But I do wonder if there’s a bit of this idea left in me. Perhaps it lurks about in all of us… Is that why pastors often work too much? You know, when people are upset and call late at night, and I (of course) answer the phone. Or when I work on my days off because there’s been a tragedy.

I tell myself it’s because I want them to know that the church will be there when they’re distraught. I want to do what I can to help. I don’t want to abandon people when they need the church the most. I do it because I care. But, I also wonder if it’s an over-inflated sense of my own power. Or is it just what Glass says (and of course, Jesus says it too)–that with great power comes great responsibility?

Oh, and I’d love to know. Who’s the story-teller, writer, fictional character who inspires your preaching? The person who’s not necessarily religious, but motivates your art the most?


14 thoughts on “Power and responsibility

  1. I’ve heard sooo many great preachers but my greatest inspiration came from a couple of men who were really, really bad. I would take notes on how not to preach. They loved me because I was the only person in the audience who wasn’t sleeping but taking notes.

    Oops, I never thought of it but maybe I was inspiring them to continue their awful sermons. Both men, thankfully, got out of the ministry and quit preaching after about ten painful years.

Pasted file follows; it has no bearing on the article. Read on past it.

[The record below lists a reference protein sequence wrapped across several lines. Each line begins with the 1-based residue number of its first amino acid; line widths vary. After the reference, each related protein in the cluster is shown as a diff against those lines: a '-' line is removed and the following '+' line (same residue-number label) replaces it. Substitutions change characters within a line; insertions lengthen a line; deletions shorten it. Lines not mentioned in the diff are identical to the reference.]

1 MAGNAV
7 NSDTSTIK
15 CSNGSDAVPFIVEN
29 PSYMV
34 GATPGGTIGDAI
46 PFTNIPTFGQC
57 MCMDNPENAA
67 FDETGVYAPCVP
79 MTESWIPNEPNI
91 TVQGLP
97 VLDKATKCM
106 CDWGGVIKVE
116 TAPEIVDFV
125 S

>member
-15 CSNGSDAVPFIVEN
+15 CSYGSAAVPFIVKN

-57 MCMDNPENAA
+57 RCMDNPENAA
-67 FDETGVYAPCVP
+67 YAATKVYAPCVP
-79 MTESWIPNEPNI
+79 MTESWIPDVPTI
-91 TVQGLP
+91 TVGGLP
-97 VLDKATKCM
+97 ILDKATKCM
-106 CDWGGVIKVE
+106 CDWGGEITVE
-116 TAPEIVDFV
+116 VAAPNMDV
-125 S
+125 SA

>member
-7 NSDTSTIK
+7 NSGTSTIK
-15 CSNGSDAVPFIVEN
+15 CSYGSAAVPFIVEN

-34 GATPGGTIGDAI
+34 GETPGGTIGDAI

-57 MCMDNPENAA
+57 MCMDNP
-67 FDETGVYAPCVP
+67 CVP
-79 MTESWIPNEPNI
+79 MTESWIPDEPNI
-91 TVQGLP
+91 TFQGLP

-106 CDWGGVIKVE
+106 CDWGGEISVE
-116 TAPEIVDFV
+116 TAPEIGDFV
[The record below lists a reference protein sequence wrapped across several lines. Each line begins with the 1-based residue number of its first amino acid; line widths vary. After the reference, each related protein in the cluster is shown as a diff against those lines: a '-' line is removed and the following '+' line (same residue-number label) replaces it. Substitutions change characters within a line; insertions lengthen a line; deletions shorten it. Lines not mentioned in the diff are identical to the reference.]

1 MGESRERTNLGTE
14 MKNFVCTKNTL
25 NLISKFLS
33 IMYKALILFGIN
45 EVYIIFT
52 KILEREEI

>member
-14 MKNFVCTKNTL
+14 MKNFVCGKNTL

2. I too am an avid This American Life listener. I get it on podcast because I’m never in my car at the right time and there’s no radio signal in my house. I love it because I can listen to the stories over and over again.

    I suspect TAL and Ira influence my preaching more than I know. Definitely the narrative style and dry humor are more me than the preaching I was “raised” on (as in, when I joined the church as a college student until the time I was ordained in that same church…). They are very academic in that congregation, and I’m more of a storyteller. Thanks Ira, and Carol. 🙂

  3. I also really like This American Life, but had missed this one – thanks for sharing it.

    The folks that inspire me to do ministry better are Tyler Perry (playwright) and Shrek (i based an entire week of junior high camp on relating Shrek with Moses)